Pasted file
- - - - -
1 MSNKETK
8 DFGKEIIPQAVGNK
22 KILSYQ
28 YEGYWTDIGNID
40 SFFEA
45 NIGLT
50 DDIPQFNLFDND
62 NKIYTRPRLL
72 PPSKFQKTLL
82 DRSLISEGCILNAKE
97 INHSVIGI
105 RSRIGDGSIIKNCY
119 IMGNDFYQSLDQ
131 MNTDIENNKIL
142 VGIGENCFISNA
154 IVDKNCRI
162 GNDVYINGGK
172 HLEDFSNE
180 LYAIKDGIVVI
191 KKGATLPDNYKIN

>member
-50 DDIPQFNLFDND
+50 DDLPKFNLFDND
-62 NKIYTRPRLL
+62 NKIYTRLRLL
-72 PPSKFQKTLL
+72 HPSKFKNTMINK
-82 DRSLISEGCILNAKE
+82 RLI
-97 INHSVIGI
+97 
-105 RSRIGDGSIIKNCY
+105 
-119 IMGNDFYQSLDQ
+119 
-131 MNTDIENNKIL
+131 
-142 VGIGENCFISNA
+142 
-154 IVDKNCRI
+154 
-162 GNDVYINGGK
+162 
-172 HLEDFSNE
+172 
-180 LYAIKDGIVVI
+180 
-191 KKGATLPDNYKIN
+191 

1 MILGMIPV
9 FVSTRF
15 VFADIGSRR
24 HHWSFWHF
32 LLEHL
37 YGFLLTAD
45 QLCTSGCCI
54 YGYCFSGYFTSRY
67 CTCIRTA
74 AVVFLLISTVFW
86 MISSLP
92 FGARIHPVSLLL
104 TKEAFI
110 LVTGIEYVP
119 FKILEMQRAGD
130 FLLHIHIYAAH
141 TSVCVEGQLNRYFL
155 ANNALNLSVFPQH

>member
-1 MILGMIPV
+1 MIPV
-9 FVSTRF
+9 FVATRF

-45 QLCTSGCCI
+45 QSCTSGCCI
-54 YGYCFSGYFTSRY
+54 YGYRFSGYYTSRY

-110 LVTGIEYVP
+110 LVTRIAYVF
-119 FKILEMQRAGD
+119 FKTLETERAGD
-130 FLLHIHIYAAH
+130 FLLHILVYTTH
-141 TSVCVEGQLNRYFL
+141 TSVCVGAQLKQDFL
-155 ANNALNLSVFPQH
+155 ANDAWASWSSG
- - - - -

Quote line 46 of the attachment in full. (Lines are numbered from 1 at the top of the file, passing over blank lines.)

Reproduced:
-180 LYAIKDGIVVI